WHAT DO WE DO ? PROMOTE COOPERATION WITHIN MEMBER STATES ON PREVENTION, PROTECTION AND RELIEF IN THE FIELD OF MAJOR HAZARDS TRY TO IDENTIFY VULNERABILITIES IN ORDER TO LIMIT BOTH MATERIAL AND HUMAN DAMMAGES Because Hazards ignore borders, both political and scientific ! WHY ? Because resources are needed both for prevention and intervention ! PROVIDE A JOINT WORKING PLATFORM FOR ADMINISTRATIONS AND SCIENTIFIC COMMUNITY TO COORDINATE KNOWLEDGE AND ACTION WHY ? Because a good knowledge is essential for accurate decisions !
1. THROUGH A POLITICAL NETWORK 2. THROUGH A SCIENTIFIC NETWORK 3. WITHIN A WORLDWIDE STRATEGY 25 Associated Centres (research/training/expertise) create a permanent structure for multinational and pluridisciplinary scientific and technical co-operation Political Guidelines and Priorities defined by the competent Ministers of member States and implemented by their Permanent Correspondents through the programme of activities The Agreement is an active partner of the UN International Disaster Reduction Strategy HOW WE DO IT ?
A POLITICAL NETWORK Establishment of a platform for concertation and co-operation where countries are on an equal footing Ministers of the Agreement : define Political Guidelines and Priorities given to initiatives and programmes regarding knowledge and risk prevention Committee of Permanent Correspondents’ : Correspondents’ : give instructions to the Executive Secretariat of the Agreement for implementation
25 Associated Centres (research/training/expertise) : a permanent platform for scientific and technical co-operation allowing for a multinational and pluridisciplinary approach to risk issues. A SCIENTIFIC NETWORK
List of Centres (1/3) Euro-Mediterranean Centre for Research on Arid zones CSRTRAAlgeria European Inter-Regional Educational Centre ECTRArmenia European Centre on Training and information of Local and Regional Authorities and Population in the Field of Natural and Technological Disasters ECMHTAzerbaïjan Higher Institute of Emergency Planning ISPUBelgium European Centre for Risk Prevention CSLTBulgaria European Centre for Disaster Awareness with the use of Internet BeSafeNetCyprus European Centre for Geomorphological Hazards CERGFrance Euro-Mediterranean Seismological Centre CSEMFrance European Centre for the Vulnerability of Industrial and Lifelines Systems ECILSFYROM European Centre on Geodynamical Hazards of High Dams GHHDGeorgia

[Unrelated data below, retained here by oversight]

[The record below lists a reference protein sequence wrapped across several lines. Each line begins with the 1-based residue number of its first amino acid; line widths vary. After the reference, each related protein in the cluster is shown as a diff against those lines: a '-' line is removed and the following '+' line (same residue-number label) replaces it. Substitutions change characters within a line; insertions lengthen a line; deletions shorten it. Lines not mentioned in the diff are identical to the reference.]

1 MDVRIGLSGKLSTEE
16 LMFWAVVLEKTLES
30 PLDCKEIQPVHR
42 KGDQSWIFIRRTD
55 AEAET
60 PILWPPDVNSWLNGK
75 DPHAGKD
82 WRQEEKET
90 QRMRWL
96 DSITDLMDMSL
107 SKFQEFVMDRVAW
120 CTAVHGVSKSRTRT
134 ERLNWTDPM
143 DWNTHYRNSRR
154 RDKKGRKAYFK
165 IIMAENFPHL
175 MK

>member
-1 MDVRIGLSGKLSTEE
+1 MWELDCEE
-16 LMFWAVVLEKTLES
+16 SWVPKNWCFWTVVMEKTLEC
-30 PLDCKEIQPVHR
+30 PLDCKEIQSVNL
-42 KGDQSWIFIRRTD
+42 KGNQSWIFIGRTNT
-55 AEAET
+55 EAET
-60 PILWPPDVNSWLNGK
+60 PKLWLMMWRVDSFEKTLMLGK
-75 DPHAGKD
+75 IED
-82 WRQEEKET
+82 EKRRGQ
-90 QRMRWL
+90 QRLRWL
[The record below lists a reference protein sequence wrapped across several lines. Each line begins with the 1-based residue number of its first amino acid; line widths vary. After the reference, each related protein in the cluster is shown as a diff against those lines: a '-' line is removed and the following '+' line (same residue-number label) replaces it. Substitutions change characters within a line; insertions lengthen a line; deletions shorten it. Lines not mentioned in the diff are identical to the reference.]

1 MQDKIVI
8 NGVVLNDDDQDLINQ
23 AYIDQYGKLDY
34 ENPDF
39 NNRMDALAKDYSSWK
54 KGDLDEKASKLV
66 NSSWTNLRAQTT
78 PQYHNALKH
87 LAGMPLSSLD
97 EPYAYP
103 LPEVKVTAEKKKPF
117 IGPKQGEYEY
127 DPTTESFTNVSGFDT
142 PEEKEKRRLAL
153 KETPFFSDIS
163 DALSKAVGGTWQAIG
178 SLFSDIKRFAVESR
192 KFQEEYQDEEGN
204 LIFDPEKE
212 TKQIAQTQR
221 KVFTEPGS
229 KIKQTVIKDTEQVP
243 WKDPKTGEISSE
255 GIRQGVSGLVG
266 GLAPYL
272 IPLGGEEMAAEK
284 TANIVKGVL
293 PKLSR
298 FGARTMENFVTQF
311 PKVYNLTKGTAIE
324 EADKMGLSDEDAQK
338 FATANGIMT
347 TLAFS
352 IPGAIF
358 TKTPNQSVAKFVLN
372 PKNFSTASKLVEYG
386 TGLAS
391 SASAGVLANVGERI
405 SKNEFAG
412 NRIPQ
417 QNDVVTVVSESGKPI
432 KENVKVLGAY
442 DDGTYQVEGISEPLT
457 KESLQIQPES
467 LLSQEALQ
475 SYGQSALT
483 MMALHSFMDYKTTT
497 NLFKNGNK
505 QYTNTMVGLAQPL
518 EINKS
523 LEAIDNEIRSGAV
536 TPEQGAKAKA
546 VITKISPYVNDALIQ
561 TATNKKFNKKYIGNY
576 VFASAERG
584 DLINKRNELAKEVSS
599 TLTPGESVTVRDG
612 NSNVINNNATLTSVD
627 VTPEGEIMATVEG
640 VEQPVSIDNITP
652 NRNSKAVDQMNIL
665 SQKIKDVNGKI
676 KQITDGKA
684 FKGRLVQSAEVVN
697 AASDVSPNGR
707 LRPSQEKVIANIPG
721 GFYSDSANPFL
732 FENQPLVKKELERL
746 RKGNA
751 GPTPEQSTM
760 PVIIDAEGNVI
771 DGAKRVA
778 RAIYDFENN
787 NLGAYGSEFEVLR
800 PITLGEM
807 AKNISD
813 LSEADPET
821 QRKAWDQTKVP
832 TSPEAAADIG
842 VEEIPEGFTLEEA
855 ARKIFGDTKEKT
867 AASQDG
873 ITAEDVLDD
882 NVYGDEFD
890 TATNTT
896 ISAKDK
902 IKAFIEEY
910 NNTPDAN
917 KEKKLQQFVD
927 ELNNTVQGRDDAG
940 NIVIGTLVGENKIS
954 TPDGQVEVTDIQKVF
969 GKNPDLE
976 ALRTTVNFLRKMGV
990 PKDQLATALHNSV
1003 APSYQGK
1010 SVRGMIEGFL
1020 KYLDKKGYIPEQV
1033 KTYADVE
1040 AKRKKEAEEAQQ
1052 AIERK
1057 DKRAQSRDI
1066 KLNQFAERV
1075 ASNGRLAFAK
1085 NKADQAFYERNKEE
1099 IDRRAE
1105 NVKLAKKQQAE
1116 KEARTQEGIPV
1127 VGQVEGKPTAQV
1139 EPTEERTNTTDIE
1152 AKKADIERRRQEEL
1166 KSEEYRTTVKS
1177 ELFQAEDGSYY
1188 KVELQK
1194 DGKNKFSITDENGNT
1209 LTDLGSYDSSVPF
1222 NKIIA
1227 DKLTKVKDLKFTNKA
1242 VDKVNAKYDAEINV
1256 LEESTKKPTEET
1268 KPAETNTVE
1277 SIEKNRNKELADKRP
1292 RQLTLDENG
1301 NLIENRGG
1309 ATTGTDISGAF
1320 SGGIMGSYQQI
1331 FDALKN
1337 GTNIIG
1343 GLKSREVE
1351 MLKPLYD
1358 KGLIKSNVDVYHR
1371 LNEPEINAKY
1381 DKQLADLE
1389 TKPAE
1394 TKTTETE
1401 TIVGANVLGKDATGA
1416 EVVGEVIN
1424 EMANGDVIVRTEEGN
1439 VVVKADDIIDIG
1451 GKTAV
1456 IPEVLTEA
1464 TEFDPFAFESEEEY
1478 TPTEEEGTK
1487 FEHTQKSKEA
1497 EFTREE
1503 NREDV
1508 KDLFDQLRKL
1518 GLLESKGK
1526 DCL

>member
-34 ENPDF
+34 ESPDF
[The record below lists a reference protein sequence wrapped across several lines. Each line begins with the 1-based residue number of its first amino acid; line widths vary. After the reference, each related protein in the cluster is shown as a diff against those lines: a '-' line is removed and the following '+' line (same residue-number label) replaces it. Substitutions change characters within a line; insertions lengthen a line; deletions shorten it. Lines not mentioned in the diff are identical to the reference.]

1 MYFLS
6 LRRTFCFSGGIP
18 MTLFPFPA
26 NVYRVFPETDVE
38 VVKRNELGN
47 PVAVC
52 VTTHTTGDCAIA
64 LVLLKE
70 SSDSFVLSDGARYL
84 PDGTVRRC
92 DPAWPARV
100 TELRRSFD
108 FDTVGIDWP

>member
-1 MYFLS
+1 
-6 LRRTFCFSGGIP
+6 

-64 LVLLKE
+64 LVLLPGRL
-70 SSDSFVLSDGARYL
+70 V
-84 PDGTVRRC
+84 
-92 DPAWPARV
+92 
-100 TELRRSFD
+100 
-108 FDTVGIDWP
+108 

Global Fire Monitoring Centre GFMCGermany European Centre on Prevention and Forecasting of Earthquakes ECPFEGreece European Centre on Forest Fires ECFFGreece European University Centre for Cultural Heritage CUEBCItaly European Centre for Geodynamics and Seismology ECGSLuxemburg Euro-Mediterranean Centre on Insular Coastal Dynamics ICoDMalta European Centre for Mitigation of Natural Risks ECMNRMoldova Euro-Mediterranean Centre for Evaluation and Prevention of Seismic Risk CEPRISMorocco European Centre on Urban Risks CERUPortugal European Centre for Buildings Rehabilitation ECBRRomania List of Centres (2/3)
European Centre of New Technologies for Management of Natural and Technological Major Hazards ECNTRMRussia European Centre for Disaster Medecine CEMECSanMarino European Centre on Social Research in Emergency Situations CEISESpain European Natural Disasters Training Centre AFEMTurkey European Centre of Technological Safety TESECUkraine List of Centres (3/3)
WITH WHAT RESULTS ? RAISING RISK AWARENESS AT SCHOOL TRAINING STUDENTS AND PROFESSIONALS IDENTIFYING GOOD PRACTICES DISSEMINATING TECHNICAL DATA Educating schoolchildren about risk prevention Promoting the safety of school buildings Support to European Masters on risk related topics Specialized courses on risk issues for professionals Analysis of national legislations in the field of Risk Management Analysis of interministerial disaster management European Warning System between authorities Model for earthquake damage assessment